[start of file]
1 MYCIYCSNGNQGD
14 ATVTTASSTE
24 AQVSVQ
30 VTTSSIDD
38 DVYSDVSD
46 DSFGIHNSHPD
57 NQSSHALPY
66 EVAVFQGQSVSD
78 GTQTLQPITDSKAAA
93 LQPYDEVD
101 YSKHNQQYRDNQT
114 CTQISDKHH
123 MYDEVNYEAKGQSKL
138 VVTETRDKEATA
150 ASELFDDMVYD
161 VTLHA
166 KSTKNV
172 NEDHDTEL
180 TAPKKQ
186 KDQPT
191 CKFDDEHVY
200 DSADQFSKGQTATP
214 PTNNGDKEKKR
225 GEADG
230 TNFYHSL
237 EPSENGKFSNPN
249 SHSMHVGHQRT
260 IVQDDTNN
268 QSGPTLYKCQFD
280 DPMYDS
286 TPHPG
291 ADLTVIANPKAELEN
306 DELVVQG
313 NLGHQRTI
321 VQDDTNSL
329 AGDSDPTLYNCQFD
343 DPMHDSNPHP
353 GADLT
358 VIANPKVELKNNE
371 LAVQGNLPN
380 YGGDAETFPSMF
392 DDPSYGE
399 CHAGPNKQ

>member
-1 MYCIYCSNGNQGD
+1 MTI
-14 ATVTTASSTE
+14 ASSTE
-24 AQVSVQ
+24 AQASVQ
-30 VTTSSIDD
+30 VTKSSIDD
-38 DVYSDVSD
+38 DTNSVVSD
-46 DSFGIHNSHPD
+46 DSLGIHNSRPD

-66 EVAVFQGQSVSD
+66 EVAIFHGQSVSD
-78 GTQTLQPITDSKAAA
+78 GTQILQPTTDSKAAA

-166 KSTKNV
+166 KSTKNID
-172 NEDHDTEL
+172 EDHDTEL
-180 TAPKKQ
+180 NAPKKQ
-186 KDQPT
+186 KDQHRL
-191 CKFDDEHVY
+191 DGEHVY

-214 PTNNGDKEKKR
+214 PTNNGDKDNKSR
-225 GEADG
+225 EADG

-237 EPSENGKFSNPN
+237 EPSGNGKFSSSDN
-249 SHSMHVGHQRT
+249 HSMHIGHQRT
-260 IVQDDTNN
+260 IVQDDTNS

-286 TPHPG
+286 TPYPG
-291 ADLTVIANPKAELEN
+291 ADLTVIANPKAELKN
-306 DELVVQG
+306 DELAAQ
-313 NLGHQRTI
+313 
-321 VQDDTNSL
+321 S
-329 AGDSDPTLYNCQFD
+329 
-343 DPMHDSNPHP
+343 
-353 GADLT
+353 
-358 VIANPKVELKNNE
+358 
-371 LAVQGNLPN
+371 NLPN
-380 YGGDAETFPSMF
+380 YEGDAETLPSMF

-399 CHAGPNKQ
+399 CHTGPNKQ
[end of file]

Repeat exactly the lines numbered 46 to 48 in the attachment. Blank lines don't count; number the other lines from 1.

+1 MTI
-14 ATVTTASSTE
+14 ASSTE